We got crappy widescreen monitors as well, but if you're willing to put shiny and conventional aside (and what true techie isn't?) then you can either use both vertically or even better one landscape and one portrait then use which ever layout works best - vertical for coding, wide for browsing.

      It looks daft, but it works brilliantly.

      1. Roland6 Silver badge

        Re: I can rotate my widescreen TFT into portrait mode

        Yes you can rotate it, but I've yet to come across a desktop OS and monitor that automates the screen rotation - funny Apple were able to do it on an iPad back in 2007, swiftly followed by Google with Android (okay not as smooth but still usable). Windows 8.n, MS's tablet OS, can't, likewise Linux. Given CRT displays that could be rotated from landscape to portrait mode were around in the late 80's, you would of thought a desktop OS, could handle them by now.

        1. BorkedAgain

          Re: I can rotate my widescreen TFT into portrait mode

          <Alt Gr> - Arrow Key will rotate your screen for you. Handy if your screen doesn't know which way is up (and why would it?) and also a fun way to confuse the hell out of a colleague who's left his machine unlocked while he grabs a cuppa... ;)

          1. Alan_Peery

            Re: I can rotate my widescreen TFT into portrait mode

            Which screen rotates at the AltGr <arrow-key> is controlled by where the mouse cursor is.

            It can be a bit confusing -- if the result of one rotation changes the resolutions so the mouse pointer moves into a different monitor. ;-)

          2. Roland6 Silver badge

            Re: I can rotate my widescreen TFT into portrait mode

            <Alt Gr> ... is not a Windows default shortcut, but one that a user can assign if their video driver permits.

            My point wasn't that you can't rotate the Windows desktop to fit a rotated monitor, only that support for automatic rotation isn't inbuilt, as it is in iOS and Android. The surprising thing is that automated support only requires a minimal change to the VESA DDC and the fitting of an orientation sensor in the monitor (suggest would need to be three axis to allow detection of: landscape, portrait and table orientations).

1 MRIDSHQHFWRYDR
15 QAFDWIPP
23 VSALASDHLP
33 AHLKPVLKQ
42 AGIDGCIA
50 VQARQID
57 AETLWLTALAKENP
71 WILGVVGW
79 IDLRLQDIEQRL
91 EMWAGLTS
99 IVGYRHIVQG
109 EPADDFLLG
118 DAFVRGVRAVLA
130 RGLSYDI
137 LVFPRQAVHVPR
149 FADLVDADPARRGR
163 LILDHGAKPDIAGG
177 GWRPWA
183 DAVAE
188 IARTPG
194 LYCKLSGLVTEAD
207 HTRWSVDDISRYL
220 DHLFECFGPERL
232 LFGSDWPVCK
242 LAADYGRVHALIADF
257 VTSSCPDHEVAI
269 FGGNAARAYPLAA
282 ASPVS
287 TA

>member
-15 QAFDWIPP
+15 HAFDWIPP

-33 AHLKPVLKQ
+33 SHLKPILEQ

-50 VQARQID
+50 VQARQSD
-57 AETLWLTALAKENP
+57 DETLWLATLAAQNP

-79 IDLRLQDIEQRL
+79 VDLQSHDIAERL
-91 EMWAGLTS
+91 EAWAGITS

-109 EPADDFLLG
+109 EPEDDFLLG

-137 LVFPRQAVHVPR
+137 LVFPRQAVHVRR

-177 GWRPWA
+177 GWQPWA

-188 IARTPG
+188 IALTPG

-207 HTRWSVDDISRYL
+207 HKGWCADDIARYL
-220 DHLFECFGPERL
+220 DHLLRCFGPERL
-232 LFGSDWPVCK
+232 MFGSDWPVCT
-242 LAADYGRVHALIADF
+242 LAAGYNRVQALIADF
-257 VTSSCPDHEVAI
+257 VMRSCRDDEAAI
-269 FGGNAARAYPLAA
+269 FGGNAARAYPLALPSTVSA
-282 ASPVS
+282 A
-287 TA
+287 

1. kurtfarrar

              Re: I can rotate my widescreen TFT into portrait mode

              Screen auto-rotate IS built into Windows. I have a Windows 8.1 Pro tablet, if I turn it around, the desktop rotates to match.

              The problem here is that desktop monitors don't have a built-in sensor (accelerometer or whatever) to realise which way round it is and communicate to Windows that is needs to rotate.

              As someone else posted... it's a desktop monitor... why would it need to know that?

              With your monitor that you've rotated, how often do you change it's rotation? Once a year? When you decide to tidy/rearrange your desk? For something that would only be used once a year, I don't see why manufacturers should build the sensors into the monitors and bump up the price as a result. I personally would go and buy one with out the sensor if it was cheaper.

        2. feanor

          Re: I can rotate my widescreen TFT into portrait mode

          This is nothing to do with the fact that iPads and Tablets have accelerometers in them and monitors don't, obviously.........

          1. Tom 38 Silver badge

            Re: I can rotate my widescreen TFT into portrait mode

            Yes you can rotate it, but I've yet to come across a desktop OS and monitor that automates the screen rotation … Windows 8.n, MS's tablet OS, can't, likewise Linux.

            Well, I personally I use FreeBSD, this works pretty fine for me:

            > $ grep xrandr .xinitrc

            xrandr --output DP-0 --rotate left

            xrandr --output VGA-0 --rotate left

            I guess you meant "automatically detect what way up a screen is".

        3. Anonymous Coward
          Anonymous Coward

          Re: I can rotate my widescreen TFT into portrait mode

          Funny, when I'm rotating my Surface Pro, Windows happily re-orients itself.

          Maybe lacking the hardware in the monitor to detect screen orientation is your problem....

        4. SImon Hobson Silver badge

          Re: I can rotate my widescreen TFT into portrait mode

          > ... but I've yet to come across a desktop OS and monitor that automates the screen rotation ...

          Guess you are too young to remember then. Back as far as the 80s and 90s, Radius did a Pivot display that did just that - A4 greyscale, used custom graphics card, but included a switch so it knew which way up the monitor way.

          It was cool, but like most Radius gear, "inexpensive" was generally not part of the description !

          Sadly, such things seemed to disappear in the 90s - and as you point out, modern hardware doesn't do it. It wouldn't take much to do, but unless the OS vendors integrated support, adding a monitor would mean installing drivers (to handle the auto-rotate) - how very 20th century !

          1. Roland6 Silver badge

            Re: I can rotate my widescreen TFT into portrait mode

            >Guess you are too young to remember then.

            Thanks for the complement! Yes I do remember the Radius gear - as you say it was cool but highly proprietary - hence my reference to CRT's in the late 80's.